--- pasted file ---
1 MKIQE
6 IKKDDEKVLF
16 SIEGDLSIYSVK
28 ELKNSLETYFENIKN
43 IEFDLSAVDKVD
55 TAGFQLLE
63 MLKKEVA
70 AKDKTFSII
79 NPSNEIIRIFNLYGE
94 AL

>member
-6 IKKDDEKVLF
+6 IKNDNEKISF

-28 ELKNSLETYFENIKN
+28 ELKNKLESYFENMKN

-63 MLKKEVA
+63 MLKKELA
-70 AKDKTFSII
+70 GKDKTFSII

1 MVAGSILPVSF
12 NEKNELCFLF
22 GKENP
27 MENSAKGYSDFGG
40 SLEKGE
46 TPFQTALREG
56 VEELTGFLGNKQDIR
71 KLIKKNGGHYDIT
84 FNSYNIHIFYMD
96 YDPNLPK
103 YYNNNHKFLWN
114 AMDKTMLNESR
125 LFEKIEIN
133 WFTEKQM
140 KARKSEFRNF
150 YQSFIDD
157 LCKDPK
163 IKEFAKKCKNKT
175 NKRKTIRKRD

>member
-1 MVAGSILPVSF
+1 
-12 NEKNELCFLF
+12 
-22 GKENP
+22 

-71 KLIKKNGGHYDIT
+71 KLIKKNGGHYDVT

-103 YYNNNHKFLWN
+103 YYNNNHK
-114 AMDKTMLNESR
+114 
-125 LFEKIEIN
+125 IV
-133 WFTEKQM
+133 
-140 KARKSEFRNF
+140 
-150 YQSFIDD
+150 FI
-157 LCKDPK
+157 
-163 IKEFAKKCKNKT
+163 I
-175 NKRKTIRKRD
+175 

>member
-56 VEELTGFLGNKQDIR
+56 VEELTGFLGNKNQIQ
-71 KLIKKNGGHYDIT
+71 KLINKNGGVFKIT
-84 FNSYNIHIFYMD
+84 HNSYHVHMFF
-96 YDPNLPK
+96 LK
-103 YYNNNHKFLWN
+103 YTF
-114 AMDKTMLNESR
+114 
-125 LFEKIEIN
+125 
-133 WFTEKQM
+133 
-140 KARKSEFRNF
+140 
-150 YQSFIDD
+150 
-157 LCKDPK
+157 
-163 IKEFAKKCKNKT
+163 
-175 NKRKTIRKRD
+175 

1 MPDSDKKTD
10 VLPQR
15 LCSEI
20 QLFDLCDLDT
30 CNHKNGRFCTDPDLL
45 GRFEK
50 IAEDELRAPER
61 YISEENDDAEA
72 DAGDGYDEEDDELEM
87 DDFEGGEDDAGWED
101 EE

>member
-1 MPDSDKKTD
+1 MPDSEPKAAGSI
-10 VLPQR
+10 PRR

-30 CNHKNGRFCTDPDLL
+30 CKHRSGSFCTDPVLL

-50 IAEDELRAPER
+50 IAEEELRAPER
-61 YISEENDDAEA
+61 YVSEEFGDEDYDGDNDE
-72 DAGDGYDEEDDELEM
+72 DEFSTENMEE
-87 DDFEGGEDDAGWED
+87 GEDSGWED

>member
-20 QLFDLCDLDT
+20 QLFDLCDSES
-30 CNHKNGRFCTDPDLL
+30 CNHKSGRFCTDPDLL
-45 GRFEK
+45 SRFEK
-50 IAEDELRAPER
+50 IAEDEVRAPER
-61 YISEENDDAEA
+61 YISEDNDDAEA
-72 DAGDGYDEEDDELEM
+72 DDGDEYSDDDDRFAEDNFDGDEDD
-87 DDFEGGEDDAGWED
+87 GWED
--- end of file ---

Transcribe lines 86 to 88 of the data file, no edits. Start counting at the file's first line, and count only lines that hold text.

+150 
-157 LCKDPK
+157 